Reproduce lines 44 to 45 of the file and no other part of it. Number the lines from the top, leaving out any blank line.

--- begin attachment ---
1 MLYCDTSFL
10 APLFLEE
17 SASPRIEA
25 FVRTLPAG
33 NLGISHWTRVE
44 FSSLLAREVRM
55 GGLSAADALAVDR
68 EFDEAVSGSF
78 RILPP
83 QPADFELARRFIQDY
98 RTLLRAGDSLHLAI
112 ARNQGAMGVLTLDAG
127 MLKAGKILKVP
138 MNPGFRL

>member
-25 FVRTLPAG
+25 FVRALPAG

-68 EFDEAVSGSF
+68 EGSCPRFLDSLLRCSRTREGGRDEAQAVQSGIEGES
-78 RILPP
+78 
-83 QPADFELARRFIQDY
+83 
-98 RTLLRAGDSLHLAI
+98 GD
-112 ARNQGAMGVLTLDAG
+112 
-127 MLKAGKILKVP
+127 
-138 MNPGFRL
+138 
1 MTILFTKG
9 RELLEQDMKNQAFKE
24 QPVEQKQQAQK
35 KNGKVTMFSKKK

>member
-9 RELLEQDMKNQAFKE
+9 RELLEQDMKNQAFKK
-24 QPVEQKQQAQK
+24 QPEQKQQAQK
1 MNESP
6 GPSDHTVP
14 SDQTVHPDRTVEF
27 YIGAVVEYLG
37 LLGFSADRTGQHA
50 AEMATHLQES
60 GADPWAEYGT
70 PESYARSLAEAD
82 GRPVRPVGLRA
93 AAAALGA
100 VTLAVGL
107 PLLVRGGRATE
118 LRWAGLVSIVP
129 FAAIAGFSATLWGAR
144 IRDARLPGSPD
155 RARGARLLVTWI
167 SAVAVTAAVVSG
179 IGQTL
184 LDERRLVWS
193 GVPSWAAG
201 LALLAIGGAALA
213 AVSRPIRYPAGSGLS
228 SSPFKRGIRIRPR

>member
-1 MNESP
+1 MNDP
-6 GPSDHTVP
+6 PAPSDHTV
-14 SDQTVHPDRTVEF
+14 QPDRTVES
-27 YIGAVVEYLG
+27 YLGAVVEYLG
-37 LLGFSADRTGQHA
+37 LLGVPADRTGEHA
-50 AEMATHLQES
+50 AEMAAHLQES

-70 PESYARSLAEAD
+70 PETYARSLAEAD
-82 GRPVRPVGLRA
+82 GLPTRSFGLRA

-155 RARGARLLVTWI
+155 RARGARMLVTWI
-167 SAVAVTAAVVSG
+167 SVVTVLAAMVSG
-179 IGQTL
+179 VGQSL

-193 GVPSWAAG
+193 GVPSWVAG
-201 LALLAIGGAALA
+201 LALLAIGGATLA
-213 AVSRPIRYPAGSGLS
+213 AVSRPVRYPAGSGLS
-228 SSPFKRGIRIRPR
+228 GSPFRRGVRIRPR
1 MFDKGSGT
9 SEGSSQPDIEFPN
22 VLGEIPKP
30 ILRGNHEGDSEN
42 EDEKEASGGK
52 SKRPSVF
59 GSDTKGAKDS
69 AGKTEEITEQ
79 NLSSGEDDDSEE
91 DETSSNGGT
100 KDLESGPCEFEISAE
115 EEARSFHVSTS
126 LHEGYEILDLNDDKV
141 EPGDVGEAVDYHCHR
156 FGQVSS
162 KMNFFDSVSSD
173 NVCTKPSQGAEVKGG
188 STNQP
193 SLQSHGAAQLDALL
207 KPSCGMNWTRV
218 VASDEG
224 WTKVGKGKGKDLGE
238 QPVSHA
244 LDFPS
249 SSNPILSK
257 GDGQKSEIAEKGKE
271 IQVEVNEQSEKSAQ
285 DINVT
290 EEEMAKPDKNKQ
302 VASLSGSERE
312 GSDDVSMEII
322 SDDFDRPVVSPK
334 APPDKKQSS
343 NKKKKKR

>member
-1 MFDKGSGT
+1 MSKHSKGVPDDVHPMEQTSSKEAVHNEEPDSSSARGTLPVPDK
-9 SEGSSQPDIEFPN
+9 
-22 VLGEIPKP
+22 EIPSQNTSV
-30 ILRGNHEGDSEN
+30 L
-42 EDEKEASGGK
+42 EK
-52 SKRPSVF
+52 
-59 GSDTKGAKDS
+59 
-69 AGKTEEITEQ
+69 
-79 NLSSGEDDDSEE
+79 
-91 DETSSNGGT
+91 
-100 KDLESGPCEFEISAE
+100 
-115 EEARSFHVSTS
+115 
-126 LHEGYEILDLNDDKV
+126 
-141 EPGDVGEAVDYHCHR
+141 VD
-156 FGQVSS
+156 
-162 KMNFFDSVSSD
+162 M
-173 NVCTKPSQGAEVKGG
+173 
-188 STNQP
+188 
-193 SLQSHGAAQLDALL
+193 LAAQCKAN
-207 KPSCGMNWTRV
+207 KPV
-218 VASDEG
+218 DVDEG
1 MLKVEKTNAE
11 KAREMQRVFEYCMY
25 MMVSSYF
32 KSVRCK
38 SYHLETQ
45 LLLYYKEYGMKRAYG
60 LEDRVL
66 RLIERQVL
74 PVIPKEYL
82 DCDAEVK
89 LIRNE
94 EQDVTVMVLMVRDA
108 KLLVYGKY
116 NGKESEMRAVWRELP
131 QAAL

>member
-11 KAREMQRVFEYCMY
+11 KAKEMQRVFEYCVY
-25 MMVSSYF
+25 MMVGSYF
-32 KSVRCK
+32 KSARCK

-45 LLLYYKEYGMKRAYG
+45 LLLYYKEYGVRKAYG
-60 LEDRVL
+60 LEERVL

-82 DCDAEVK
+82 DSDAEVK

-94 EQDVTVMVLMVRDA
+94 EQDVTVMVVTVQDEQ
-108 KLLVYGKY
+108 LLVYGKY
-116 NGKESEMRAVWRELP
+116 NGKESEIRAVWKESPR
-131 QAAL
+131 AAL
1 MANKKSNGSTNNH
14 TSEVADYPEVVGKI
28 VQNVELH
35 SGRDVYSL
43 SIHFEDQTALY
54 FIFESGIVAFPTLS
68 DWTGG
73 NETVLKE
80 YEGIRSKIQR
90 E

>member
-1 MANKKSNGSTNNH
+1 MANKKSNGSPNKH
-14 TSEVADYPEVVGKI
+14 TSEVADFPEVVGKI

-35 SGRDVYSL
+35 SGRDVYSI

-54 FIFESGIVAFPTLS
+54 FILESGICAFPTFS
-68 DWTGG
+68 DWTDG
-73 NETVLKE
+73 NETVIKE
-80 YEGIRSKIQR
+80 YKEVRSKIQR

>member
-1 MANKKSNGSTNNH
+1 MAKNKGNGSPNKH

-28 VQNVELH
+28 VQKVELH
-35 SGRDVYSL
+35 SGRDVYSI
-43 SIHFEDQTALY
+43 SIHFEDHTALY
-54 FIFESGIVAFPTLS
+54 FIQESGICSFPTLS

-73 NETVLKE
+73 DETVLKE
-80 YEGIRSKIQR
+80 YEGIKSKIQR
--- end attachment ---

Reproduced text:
27 YIGAVVEYLG
37 LLGFSADRTGQHA